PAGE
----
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Success in the 21st Century - Gender differences?

If you speak to successful people, there are those who tell you:
  • they had a plan from day one  (organised)
  • they were just in the right place at the right time (lucky)
  • they worked hard and were recognised (dedicated)
  • they continued to grow their skill set (life long learning)
  • they saw an opportunity and grabbed it (opportunistic) and
  • they are well connected (networkers)
All work individually, and, in combination, could make you unstoppable.   Of course, there are other factors, too - the economy, changing business requirements, to mention just two.
And then you have to define success.
Every person I speak to has a different definition, so for the purposes of this little article, I have tied it down to a few key areas that matter to me:
  • Having a fulfilling purpose
  • Having choices
  • Financial independence
  • Successful integration of work and home
It is important to note that I have made the decision to no longer talk about work/life balance because it has been pointed out to me (thank you, Mr Adrian Schofield) that work is life, too.   So it is now work (or office) and home.
While we used to define success as high status and financial riches, it is very clear that the traditional male concept is undergoing a metamorphosis.   Women and the millennials see success in achieving family and business goals.
Being able to work and play in a time choice way are also key success factors.   It’s not about working less, but working when…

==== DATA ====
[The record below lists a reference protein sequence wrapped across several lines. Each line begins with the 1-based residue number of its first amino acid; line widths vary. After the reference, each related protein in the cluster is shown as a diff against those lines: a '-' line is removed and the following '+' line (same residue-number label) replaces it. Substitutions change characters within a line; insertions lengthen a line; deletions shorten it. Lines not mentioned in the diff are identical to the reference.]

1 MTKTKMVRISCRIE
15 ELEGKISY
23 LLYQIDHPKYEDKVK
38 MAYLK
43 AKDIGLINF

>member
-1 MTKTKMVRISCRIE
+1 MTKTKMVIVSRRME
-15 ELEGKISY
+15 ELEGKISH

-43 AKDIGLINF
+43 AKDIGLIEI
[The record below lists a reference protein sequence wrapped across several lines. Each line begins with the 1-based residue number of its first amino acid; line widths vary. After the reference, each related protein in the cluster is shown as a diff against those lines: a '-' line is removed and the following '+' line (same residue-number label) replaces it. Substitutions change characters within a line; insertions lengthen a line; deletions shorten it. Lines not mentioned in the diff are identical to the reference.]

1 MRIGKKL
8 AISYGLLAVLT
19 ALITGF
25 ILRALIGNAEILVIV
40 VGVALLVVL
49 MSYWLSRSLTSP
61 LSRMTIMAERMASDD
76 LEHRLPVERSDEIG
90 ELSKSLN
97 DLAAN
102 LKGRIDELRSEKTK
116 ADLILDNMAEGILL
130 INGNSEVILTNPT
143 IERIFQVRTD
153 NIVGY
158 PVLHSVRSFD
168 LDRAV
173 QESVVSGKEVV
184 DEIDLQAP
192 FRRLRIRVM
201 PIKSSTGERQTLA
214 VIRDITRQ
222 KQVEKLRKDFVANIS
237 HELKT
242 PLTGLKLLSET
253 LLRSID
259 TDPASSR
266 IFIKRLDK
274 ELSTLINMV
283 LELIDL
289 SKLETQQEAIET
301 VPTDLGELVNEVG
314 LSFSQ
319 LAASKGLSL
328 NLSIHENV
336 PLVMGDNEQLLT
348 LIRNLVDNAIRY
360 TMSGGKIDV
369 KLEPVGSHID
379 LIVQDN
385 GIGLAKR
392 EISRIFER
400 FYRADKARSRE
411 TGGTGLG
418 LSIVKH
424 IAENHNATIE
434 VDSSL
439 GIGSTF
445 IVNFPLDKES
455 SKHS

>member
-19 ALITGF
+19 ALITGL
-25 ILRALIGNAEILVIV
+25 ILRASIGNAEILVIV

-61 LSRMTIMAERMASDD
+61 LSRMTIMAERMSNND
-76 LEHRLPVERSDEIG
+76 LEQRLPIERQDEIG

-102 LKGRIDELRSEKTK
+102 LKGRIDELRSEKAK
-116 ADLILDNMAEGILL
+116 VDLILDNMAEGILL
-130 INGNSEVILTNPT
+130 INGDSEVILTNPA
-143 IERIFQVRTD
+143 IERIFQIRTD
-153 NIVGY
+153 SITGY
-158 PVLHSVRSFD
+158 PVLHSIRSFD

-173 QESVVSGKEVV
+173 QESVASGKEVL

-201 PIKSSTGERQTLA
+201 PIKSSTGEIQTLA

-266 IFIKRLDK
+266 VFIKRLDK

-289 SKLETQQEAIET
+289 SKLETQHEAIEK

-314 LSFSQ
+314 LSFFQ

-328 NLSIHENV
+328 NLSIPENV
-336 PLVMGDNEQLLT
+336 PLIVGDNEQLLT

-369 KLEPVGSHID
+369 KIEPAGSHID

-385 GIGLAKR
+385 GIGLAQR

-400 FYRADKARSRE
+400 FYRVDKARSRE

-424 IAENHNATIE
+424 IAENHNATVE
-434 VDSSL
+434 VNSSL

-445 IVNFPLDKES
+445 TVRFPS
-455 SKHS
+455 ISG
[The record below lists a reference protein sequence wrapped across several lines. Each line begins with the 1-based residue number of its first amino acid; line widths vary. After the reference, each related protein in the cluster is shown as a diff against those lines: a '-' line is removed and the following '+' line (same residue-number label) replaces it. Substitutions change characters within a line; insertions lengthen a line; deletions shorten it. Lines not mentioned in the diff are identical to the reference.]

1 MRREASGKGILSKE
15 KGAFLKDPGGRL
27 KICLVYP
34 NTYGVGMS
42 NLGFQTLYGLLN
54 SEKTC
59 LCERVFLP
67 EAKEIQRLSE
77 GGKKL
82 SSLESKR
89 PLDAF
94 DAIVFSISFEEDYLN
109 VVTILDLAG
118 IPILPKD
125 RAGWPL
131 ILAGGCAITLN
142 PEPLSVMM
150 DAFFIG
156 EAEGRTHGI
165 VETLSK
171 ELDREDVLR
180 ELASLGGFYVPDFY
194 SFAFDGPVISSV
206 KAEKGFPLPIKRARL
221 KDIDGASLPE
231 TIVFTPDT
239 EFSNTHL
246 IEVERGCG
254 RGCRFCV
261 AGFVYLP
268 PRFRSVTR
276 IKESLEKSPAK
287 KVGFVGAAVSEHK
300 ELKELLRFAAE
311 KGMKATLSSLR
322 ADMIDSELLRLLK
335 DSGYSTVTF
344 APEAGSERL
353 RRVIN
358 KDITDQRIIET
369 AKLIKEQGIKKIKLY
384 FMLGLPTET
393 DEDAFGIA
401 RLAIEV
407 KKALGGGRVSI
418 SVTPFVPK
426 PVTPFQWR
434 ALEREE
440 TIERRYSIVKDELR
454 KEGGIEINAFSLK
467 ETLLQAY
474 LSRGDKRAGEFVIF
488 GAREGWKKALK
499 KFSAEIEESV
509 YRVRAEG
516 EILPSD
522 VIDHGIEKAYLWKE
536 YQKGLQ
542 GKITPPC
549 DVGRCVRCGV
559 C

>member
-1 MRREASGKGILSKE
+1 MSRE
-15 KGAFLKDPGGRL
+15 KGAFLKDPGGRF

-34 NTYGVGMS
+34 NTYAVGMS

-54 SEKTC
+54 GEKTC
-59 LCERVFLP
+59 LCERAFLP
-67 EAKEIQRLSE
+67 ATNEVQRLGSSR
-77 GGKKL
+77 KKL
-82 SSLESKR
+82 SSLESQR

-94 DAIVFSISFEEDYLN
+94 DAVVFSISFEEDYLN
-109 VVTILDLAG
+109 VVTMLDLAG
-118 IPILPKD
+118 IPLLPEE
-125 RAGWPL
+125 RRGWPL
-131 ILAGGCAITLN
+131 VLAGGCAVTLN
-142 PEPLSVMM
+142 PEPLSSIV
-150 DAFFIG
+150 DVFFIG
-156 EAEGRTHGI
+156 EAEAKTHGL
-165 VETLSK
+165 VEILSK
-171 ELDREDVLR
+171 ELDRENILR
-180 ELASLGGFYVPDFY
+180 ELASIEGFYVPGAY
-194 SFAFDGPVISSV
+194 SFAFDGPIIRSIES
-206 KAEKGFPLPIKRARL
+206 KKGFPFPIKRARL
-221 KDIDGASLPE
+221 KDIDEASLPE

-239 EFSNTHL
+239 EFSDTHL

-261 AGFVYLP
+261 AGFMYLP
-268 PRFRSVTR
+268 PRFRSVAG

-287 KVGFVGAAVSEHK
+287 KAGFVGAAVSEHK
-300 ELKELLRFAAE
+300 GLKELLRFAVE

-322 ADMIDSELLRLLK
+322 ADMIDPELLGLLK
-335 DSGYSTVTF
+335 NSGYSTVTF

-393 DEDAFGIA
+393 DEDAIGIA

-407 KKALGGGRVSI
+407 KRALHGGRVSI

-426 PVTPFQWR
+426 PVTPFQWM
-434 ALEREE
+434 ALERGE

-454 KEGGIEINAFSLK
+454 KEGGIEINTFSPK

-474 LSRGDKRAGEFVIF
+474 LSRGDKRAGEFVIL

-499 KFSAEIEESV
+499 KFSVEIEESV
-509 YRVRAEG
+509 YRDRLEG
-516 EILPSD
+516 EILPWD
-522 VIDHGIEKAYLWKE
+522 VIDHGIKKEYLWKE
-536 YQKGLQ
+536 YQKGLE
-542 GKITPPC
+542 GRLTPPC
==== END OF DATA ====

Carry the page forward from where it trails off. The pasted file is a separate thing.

Reading the Spark Business IQ report on work/life balance (I know) for small business, it does appear that men are better at setting the boundaries in many ways, but raises the question that this might be because their financial situation enables this.
69% of women in this survey cited the right balance as success, as opposed to 58% of men.
So, yes, there are differences, but not opposite ends of the spectrum.  It appears, that the millenials of both genders are coming down more on side of  work needing to be aligned with a full life plan.
I was lucky enough to hear Cheryl Carolus speak at a conference where she asked the audience “When is it enough?”    It was an inspiring speech to a mainly female audience, asking them to be ambitious without being dissatisfied.
This is the crux for me, recognising and appreciating what you do have, while continuing to strive to grow and achieve your own objectives and goals.
And some of those goals definitely need to be of the bucket list variety.
So rejoice in every success, at work we ring a bell for every sale, start each meeting with success stories, and at home we celebrate with great food and wine…
Links, References and Notes


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twitter:   @TerylSchroenn

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